Thursday, January 20, 2011
"Why don't you make us?" threatened Mike the Whip. Mike was fearless. Unfortunately, he was also ten.
"Yeah, okay, right." said Dave. He was pretty cool, and more tolerant of little kids than most of his peers. He had seven younger brothers and sisters, so that helped. "You can watch if you want, but it's gonna be mostly guys from the high school team. You'd just strike out anyway, right?"
"That sucks," said Robbie. "We were here first."
"I'll pitch to you guys tomorrow, how 'bout that?" offered Dave.
"I guess," I said.
Robbie, Mike the Whip and I headed off the field. Sweaty, pissed off, and now bored.
"Hey, let's go check out the factory," said Robbie.
Back in the 50's, the Knickerbocker Toy Factory was the center of the doll-and-stuffed-animal universe. Located in my hometown, right behind the ball field, Knickerbocker was the birthplace of teddy bears, cuddly stuffed dogs, and of course, their trademark Raggedy Anns and Andys. So beloved were the dolls that kids in the neighborhood would periodically check the trash dumpsters behind the factory, hoping to adopt a “factory-second” reject with a crooked eye or a slightly torn belly. Knickerbocker would never send out a defective doll, of course, but Second Hand Andy could surely find a home somewhere.
Joy was joy, it didn't have to be fancy or expensive.
For twenty years, the Knickerbocker Toy Factory served as a modern-day North Pole, with its 200 or so employees functioning as hard-working elves, providing hand-stitched companions for children of that generation. To my parents, my aunts and uncles, Raggedy Ann and Andy were cultural icons.
But times changed.
Along came the 70's and with this new decade came the invasion of the video games. My generation ditched our dolls in favor of Atari systems, parked our Tonka Trucks and clicked on our spiffy hand-held Coleco football games.
The Knickerbocker factory closed down. The building remained, but the only inhabitants were the cloth-and-yarn ghosts of Christmases that never came. All that was left was an empty shell, abandoned and alone, left to gather dust.
Until that summer morning when Robbie, Mike the Whip and I declared war on it.
We snuck in through the delivery bay, and invaded the abandoned Knickerbocker warehouse. Illuminated only by indirect sunlight and smelling vaguely of mildew and wet cardboard, the room was a battleground, ours to conquer. We surveyed the terrain. Bare light bulbs in sockets on the ceiling. Boxes with the faded Knickerbocker logo, half full of dusty buttons and faded yarn. A stack of rotting wooden pallets. Broken cinder blocks piled in the corner.
We’d stumbled upon a makeshift ammunition bunker.
It was Mike the Whip who thought of it first.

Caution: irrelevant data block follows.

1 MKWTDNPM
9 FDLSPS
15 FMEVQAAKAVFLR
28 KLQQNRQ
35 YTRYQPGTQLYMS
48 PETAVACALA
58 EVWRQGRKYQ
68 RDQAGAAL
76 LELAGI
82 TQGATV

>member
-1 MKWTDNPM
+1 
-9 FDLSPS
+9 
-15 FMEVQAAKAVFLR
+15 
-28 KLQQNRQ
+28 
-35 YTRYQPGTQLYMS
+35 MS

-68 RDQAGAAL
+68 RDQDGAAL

"Ya dare me to take out one of the light bulbs with a cinder block?"
Of course we dared him.
Mike picked up a softball-sized hunk of rock, pulled the imaginary pin, and hurled the block-grenade upward, shattering a bulb and thunking down on the floor.
"Awright, I'm next," I said. I picked up a chunk. Reared back. Missed. Dammit.
"Hey, maybe if we stack some pallets and stand on 'em, it'll be easier," suggested Robbie.
"You guys are pussies. I threw mine from the ground."
"Just shut up and help us, Mike."
For the next ten minutes, it was "bombs away".
Pop! Light bulb.
Flash Pop! Light bulb.
When our arsenal started running low, I hopped down to retrieve the rocks for another round while Robbie and Mike continued their assault upon the light brigade.
As I walked toward the stones scattered in the "landing zone", I remember thinking, Ya know, this might be a little dangerous. I turned around, intending to yell, "Hey, you guys, stop for a minute! I'm getting more rocks!"
I made it to "Hey, you g -"
I was on the ground, head throbbing, my face, shirt, and the floor around me covered in blood.
"Shit, Robbie! You hit him!"
"I dint mean it! I dint even see him over there!"
Panicked by the bloody carnage, they each took an arm and stood me up, and headed toward my house. We got the attention of the high school guys on the baseball field.
"Holy crap, guys, hold up! That kid's bleeding to death!"
A couple of the teenagers came running over to help. Dave Brooks scooped me up and carried me to my house. In the distance, I saw my mom sitting on our front porch. I'd imagine her thoughts were something along the line of, "Poor idiot kid, cracked his head open."
As we got closer, and she saw that it was HER idiot kid, she flipped out.
"WHAT HAPPENED? WHAT WERE YOU GUYS DOING? OH MY GOD OH MY GOD OH MY GOD!"
"Calm down, ma'am, we got him. Why don't you go get a rag or something?" said Dave, as he set me down on the porch steps.
Mom, however, had already bolted into the house, and practically tore the screen door off when she returned with a wet towel. She was completely falling apart. Amazing how four years of nursing school seems to vanish when your kid is the patient. The cut was only a half-inch or so long, but it was deep. I kept the towel on my head as Mom flung me into the car and burned rubber, off to Somerset Hospital. Along the way, she debriefed me on the cause of my battle wound.
There's nothing quite like the look on a mother's face at that precise moment when she realizes she's raised a dipshit.
Mom hustled me into the emergency room, checked in, and we waited for my turn with the doctor. I noticed a girl, about five years old, who had obviously been crying. She was sitting in a wheelchair with her leg elevated and packed in ice. A broken leg, perhaps, or maybe a badly sprained ankle. She was being comforted by a well-traveled Raggedy Ann.
One of the last hand-me-down refugees from the Knickerbocker Toy Factory.
Still somewhat in a daze, and my vision blurry, I looked Raggedy Ann squarely in the buttonish eyes.
I swear, she winked at me.